We all know that trying to quit smoking isn't easy. I know, I've been there myself. However, it's not impossible with over 2.5 million UK smokers giving up the habit with the aid of vaping.
The hardest part about giving up smoking is the addiction to nicotine, the other problem is that if you've been smoking for any length of time it's also a psychological habit. It's part of your routine and part of your social activity, think, having a pint down the pub with your friends or a cigarette break at work.
Tackling the nicotine craving.
Probably the first step is to consider how you're going to overcome your craving for nicotine which is highly addictive. The obvious solution, other than trying to go 'cold turkey' is to find a safer way of getting your nicotine. There are many options on the market, I tried most of them when I was trying to give up smoking. Not all of them will work for you. For example I found that the patches made me itch and caused a reaction. I found that the taste of the gum wasn't to my liking and the nicotine delivery seemed a little too harsh.
The option that did work for me was vaping for a number of reasons which I'll go into during this article.
Tackling the habit.
Believe it or not, giving up smoking can change the way you interact with people. For example if you're a social smoker then you'll find that you may miss going for a cigarette with you friends while you're on a night out, or meeting up with colleagues during cigarette breaks at work.
You may not realise it but smoking will have become totally entwined into your routine, from getting up in the morning until the time you go to bed.
For example, when you wake up in the morning what's the first thing you do... a cup of coffee and a cigarette? Surprisingly, even just holding a cigarette or simply opening a new packet of cigarettes and getting that waft of fresh tobacco as you lift the lid. Sound familiar?
Some people are lucky and can do it on their own. Not easy if you're always surrounded by people who smoke. For most of us, the time to consider getting help is usually triggered by an event. A death in the family from cancer, as in my case, or maybe it's a new addition to the family or simply the fact that you've tried a number of times and this time you want to make it work.
If you search the internet you'll find many self help groups dedicated to helping you quit smoking, most of them are sponsored by your local council or supported by your local health authority.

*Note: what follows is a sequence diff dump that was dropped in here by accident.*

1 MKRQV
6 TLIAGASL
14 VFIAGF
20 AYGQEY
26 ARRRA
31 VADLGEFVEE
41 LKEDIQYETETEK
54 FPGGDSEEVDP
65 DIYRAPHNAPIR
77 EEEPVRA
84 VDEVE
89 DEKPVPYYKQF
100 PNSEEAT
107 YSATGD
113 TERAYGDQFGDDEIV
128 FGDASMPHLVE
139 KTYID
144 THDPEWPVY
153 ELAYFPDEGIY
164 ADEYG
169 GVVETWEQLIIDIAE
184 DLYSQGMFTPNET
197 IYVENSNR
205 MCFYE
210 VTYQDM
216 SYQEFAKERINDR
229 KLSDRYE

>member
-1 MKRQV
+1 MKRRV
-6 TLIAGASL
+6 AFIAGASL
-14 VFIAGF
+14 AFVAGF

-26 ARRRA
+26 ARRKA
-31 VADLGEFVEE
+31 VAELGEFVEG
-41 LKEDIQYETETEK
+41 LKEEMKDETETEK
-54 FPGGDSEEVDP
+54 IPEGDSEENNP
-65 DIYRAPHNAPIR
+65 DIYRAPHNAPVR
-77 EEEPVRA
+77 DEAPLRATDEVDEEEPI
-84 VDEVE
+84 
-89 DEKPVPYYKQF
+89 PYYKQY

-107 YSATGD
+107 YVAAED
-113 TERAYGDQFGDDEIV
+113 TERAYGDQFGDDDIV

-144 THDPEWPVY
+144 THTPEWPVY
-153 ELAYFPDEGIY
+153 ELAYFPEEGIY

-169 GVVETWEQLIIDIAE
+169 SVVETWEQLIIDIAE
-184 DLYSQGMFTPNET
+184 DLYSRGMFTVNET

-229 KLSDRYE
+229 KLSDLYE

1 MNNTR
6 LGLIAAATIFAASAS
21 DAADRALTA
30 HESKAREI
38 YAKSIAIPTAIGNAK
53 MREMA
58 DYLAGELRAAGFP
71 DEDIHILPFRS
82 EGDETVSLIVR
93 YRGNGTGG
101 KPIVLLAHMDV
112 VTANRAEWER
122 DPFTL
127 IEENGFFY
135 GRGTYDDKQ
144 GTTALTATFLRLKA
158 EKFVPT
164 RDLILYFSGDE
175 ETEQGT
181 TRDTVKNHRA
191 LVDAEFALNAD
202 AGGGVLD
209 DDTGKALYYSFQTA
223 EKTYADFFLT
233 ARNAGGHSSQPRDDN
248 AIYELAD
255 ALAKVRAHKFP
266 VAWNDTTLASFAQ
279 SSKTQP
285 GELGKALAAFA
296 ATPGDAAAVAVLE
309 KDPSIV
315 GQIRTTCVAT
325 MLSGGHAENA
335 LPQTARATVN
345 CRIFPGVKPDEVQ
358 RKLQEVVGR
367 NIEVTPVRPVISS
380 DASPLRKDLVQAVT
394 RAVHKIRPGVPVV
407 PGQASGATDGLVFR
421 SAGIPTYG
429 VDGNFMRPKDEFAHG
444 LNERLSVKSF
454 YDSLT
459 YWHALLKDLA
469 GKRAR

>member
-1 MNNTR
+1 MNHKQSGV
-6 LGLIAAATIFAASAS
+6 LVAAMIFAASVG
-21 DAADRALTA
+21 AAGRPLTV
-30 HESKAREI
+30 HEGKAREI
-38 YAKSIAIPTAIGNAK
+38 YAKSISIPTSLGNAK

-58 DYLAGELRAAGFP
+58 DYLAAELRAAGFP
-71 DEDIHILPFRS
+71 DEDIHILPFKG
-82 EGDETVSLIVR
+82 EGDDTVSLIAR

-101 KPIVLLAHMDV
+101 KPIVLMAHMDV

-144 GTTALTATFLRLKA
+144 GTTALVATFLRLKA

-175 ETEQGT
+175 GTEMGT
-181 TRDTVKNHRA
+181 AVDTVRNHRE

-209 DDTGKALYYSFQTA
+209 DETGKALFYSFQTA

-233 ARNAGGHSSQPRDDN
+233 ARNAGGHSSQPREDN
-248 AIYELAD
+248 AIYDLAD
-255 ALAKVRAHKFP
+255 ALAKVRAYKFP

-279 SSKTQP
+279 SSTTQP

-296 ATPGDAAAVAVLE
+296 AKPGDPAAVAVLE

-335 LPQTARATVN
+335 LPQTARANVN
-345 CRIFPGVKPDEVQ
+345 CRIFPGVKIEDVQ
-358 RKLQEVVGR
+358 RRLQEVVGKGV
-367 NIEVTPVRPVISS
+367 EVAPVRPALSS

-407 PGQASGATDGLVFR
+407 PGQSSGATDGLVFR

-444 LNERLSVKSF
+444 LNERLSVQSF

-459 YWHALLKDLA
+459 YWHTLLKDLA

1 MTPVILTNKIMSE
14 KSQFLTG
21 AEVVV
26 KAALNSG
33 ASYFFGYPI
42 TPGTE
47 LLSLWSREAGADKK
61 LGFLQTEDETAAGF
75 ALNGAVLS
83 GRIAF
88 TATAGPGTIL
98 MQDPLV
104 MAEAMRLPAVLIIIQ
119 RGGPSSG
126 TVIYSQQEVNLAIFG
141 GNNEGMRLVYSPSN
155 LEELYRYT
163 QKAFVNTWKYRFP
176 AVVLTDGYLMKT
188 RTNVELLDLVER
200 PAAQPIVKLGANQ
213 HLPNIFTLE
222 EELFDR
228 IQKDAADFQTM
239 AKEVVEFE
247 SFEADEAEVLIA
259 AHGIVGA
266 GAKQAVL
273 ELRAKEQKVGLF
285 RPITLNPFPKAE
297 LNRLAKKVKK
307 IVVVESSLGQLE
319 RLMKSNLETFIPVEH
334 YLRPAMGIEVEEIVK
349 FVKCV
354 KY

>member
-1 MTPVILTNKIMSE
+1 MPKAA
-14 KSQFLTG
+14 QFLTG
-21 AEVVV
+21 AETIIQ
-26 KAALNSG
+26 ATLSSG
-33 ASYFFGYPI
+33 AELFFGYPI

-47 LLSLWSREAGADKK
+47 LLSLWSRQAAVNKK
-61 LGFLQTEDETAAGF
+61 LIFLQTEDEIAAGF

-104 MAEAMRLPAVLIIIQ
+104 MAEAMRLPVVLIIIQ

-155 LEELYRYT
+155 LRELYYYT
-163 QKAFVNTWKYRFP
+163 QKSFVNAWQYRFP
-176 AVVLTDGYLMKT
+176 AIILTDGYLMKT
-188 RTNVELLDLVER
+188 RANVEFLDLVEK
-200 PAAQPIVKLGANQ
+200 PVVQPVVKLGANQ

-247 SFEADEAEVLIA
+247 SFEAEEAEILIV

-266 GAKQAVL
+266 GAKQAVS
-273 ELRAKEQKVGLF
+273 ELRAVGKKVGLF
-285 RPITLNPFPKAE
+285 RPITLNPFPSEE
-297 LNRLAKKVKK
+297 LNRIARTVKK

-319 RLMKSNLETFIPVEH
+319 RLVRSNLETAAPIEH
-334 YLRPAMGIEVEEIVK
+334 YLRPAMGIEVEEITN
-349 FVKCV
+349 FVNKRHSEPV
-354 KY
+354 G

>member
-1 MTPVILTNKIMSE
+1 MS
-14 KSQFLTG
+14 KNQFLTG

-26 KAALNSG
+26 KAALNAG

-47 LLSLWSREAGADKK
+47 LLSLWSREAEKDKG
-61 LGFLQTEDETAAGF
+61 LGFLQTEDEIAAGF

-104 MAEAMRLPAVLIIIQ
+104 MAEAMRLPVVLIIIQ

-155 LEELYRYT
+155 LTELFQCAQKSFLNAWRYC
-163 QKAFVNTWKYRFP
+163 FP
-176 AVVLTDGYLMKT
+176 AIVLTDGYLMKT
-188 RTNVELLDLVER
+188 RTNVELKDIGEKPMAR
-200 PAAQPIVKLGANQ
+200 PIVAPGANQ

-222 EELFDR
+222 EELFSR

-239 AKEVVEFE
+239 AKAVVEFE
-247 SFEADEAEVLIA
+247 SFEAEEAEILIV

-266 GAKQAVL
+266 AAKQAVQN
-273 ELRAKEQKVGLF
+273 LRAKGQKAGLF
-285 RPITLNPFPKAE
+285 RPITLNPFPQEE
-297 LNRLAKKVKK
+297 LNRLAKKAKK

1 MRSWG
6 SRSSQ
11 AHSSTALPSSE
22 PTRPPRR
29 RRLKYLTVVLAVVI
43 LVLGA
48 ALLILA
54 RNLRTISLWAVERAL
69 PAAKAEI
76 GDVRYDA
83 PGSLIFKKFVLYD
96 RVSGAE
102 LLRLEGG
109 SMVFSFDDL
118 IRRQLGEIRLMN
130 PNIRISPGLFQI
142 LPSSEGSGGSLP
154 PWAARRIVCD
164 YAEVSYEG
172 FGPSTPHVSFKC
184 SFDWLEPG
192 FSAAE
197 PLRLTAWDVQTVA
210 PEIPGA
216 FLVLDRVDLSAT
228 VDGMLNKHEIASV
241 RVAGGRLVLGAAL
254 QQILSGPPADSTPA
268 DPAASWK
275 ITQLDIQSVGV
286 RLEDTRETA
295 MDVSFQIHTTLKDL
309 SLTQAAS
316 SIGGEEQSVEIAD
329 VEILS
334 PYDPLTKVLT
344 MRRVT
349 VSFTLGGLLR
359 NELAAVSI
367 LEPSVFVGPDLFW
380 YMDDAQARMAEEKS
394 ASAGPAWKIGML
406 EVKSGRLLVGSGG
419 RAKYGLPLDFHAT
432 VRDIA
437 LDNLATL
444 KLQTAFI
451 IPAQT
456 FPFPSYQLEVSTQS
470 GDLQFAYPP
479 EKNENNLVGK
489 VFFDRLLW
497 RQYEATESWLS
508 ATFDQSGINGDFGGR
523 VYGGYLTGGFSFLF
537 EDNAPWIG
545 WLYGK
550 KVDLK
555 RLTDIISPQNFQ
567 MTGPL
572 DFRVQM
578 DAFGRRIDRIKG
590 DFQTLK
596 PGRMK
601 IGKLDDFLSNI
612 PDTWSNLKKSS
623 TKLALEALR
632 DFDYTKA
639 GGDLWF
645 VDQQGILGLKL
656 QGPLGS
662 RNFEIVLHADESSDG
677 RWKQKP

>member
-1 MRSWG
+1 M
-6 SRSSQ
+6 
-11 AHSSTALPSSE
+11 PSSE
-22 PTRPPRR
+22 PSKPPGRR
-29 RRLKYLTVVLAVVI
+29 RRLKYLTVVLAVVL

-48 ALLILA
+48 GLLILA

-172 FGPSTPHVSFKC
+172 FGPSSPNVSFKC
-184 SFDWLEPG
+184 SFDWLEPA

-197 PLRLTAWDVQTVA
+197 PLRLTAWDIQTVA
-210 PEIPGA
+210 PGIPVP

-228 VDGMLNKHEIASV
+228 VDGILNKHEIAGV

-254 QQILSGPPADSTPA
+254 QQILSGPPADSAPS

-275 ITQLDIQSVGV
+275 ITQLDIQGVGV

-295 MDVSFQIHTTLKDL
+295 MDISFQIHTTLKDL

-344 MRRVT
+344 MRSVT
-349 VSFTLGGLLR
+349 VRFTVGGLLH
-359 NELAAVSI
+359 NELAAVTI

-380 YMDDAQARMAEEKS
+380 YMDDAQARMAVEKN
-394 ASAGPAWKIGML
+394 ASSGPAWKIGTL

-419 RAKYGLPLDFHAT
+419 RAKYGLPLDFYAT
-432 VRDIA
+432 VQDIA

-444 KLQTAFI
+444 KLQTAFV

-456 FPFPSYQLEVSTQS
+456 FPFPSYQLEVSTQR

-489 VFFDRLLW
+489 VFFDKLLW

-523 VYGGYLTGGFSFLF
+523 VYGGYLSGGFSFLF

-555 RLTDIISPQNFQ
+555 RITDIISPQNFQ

Personally I'd start by speaking to my doctor, your doctor will probably have a 'quit smoking' campaign running at the surgery and will be able to put you in touch with free 'quit smoking' groups. You'll also be able to speak to your doctor about the various nicotine delivery methods.
The next stage.
Once you've decided on a course of action, commit yourself to it. If you've chosen to quit smoking with the aid of a support group.. go!
Identify what triggers your need for a cigarette? The obvious triggers are not surprising really, for example as already mentioned that first cigarette with your coffee in the morning, being around other people who smoke, socialising with your friends down the pub with a cigarette and a pint. Other not so easy to identify triggers are stress related, whenever I got stressed or angry I'd reach for a cigarette. It's easy to advise avoiding stressful situations but sometimes you just can't. On a personal note I realised that in those situations that it wasn't really the nicotine I craved at that point, it was simply the act of going for a cigarette to get away from the situation.
Other things that helped me was letting people around me know that I was serious about quitting, you'll be surprised how much support you'll get from friends and family. I also made a rule to not smoke in the car, I started by giving the car a good clean out, replaced the air fresheners and used the ashtray as a coin holder. It's also law now that you can't smoke in the car if you have young children travelling with you. The car now smell much nicer and is easier to clean, you don't get that brown residue of the windscreen when you wipe it and the headliner is white.. surprise, surprise.
How does vaping fit into this?
Firstly, lets start by saying that despite all the negative press (mainly from the US) regarding the safety of vaping, both the NHS and Public Health England agree that vaping is 95% safer than smoking. I'll be doing another blog soon looking in-depth at the various myths surrounding vaping.
What are the benefits of vaping, at a glance?
- Vaping is safer than smoking
- Vaping is cheaper than smoking
- vaping is regulated in the UK - liquids are tested and certified
- Vape liquids (UK) use medical and food industry grade ingredients
- Vaping is similar to vaping - inhale/exhale
- Vaping delivers an instant nicotine hit like a cigarette
- Vaping offers a range of nicotine strengths depending on the type of smoker you are
- Vaping smells great, forget that stale cigarette smell
- Vaping tastes great, there are hundreds of award winning liquids out there
Vaping like all the other substitutes is a delivery system for nicotine. Delivering nicotine as and when you want it, in a dose that suits you. Unlike most other substitutes, vaping also helps overcome a large number of the psychological aspects of smoking. Vaping is similar to smoking, you inhale and exhale just like smoking, you have something in your hand just like holding a cigarette. Surprisingly two things that people miss the most when they quit smoking.
What are the cons of vaping?
- All the negative press
- Confusing jargon surrounding vaping
- Huge choice of devices and liquids leads to more confusion
Ok, I'm sure there are probably more that you could add. However for me and the 2.5 million that quit through vaping, the benefits far out-way the cons. Most importantly is the fact that we've all quit smoking, I feel the better for it.